Beneficial Rain Is On The Way….Or Is It?

If you’ve lived around here long enough, at some point you start to think to yourself that winter won’t ever end. You start to dream about vacations in tropical locations, or better yet, sitting in your own backyard on a sunny summer afternoon. This past summer, you probably didn’t have many complaints, as there were plenty of those sunny, warm afternoons to go around. However, because it was so sunny and warm, much of the region is now in the midst of a very serious drought.

Yup, it’s been really dry for a while now. Image provided by the National Drought Monitor.

A persistent ridge of high pressure kept the Northeast dry and warm through much of the Spring and Summer. Most of the cold fronts that tried to move through the region were starved for moisture, thus their main effects were to cool temperatures and lower humidity for a day or two. Thunderstorm activity was common, but aside from localized downpours, there really hasn’t been a widespread heavy rain event across much of the region for several months. That could be changing this week.

GFS forecast showing an upper-level low pressure area sitting over the Appalachians Friday morning. Image provided by Pivotal Weather.

A slow-moving cold front will move across the region on Tuesday, bringing showers with it. While the rain likely won’t be too heavy, it should be widespread, which is good news for an area that needs all the rain it can get. The front will likely stall out right along the coastal plain, which may keep the shower activity going into Wednesday right along the coast. However, changes in the weather pattern are coming that promise to bring even more rain to the area.

An upper-level low pressure system will drop southward from the Great Lakes and take up residence across portions of the Ohio Valley and Appalachians. It will likely stay there for several days, before lifting out to the northeast this weekend. However, with the upper-level low pressure area just sitting there, low pressure will essentially remain in place at the surface as well across the same area. This will result in periods of rain and showers across much of the area right through the week. While the rain may be briefly heavy at times, persistent rainfall over several days can add up, with some areas possibly receiving 1-3 inches of rain between Tuesday and Friday, with some heavier amounts possible. Rainfall deficits in this area are on the order of 5-10 inches, so much more is needed, but this is definitely a good start.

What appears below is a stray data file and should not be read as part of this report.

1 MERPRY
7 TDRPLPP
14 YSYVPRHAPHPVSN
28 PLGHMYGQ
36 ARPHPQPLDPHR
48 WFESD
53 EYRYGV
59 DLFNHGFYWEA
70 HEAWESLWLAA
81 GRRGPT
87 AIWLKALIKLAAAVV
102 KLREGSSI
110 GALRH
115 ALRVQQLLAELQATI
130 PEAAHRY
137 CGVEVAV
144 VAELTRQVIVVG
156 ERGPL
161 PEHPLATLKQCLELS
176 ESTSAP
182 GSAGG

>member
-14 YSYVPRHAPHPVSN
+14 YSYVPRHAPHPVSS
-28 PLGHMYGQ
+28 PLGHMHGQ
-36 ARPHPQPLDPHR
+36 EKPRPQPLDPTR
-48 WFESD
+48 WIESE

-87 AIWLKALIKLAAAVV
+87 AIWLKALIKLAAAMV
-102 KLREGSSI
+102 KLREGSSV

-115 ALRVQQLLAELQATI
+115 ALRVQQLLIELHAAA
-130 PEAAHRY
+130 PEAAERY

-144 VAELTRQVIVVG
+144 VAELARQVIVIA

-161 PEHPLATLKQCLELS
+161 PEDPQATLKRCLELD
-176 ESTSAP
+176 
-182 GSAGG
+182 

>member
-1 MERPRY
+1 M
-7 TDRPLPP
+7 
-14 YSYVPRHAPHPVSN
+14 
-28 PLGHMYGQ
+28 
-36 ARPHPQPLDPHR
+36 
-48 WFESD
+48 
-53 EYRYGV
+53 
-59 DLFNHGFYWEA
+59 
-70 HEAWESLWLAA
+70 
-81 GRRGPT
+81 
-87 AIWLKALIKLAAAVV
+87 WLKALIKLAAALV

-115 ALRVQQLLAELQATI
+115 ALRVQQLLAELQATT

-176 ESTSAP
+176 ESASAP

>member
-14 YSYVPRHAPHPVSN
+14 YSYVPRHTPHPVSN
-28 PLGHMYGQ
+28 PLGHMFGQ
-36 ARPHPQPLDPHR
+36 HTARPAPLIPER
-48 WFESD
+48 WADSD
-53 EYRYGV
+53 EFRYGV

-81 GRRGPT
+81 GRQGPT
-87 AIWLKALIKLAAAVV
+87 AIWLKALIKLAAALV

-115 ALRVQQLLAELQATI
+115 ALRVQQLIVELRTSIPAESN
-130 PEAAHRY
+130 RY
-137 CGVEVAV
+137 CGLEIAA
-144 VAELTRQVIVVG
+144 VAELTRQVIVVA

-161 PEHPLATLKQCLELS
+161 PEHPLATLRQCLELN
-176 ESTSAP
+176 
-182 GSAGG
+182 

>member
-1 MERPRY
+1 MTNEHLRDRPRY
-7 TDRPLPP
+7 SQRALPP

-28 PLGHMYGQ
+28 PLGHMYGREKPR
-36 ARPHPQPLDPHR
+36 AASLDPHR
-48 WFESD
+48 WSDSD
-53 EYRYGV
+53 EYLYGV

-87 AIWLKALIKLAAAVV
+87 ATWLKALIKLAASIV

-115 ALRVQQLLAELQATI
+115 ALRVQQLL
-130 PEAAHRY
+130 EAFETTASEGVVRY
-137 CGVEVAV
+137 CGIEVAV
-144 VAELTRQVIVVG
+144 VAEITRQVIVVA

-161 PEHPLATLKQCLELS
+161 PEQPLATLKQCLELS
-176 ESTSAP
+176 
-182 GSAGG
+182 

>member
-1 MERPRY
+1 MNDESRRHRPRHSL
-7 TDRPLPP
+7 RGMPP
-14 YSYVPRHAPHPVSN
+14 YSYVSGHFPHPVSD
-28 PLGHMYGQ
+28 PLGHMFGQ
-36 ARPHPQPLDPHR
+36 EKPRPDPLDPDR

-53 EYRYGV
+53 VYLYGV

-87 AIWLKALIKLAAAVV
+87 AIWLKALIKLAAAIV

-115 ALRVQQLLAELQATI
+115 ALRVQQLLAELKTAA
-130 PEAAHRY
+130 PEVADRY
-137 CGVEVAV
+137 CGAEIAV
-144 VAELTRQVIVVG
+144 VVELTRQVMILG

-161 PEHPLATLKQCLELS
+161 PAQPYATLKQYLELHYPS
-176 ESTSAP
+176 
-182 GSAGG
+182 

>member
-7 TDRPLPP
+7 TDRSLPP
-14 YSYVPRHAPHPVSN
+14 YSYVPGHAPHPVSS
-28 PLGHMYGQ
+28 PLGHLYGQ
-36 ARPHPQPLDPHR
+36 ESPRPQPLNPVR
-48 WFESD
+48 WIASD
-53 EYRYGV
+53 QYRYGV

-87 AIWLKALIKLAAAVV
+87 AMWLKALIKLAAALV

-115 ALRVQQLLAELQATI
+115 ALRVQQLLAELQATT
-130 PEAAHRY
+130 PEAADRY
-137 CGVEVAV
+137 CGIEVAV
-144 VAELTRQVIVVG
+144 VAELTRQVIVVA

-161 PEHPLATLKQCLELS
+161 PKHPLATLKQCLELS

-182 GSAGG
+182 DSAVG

GFS model forecast for rainfall through Saturday morning. Doesn’t look good for Northern New England. Around here? We’ll see. Image provided by Pivotal Weather.

So, if you’re in places like Pittsburgh, Syracuse, or Atlantic City, it’s going to be a pretty dismal week. Around here? Well, that’s not an easy question to answer. With the low setting up well to the southwest of the area, high pressure will try to build in from the north. This will bring cool and dry conditions into much of northern New England this week. As for southern New England, where the effects of the drought are the most pronounced, the forecast depends entirely on where the low and high set themselves up. If the high is the dominant feature, much of southern New England can expect dry and cool conditions, with gusty east to northeasterly winds bringing some clouds and drizzle in off the Atlantic at times. If the low sets up a bit closer to the region, then the forecast will trend more towards a damp scenario with periods of showers for the next several days. At this point, it’s still a little too early to tell which scenario will be the correct one. The pattern for the past several months would suggest that we stay drier. However, given what normally happens this time of year, and how the forecasts related to upper-level low pressure areas never go as planned, we wouldn’t be surprised at all if it ends up being a gray, damp week around here too. However, that’s by no means a certainty, so keep an eye on the forecast before you make any plans.

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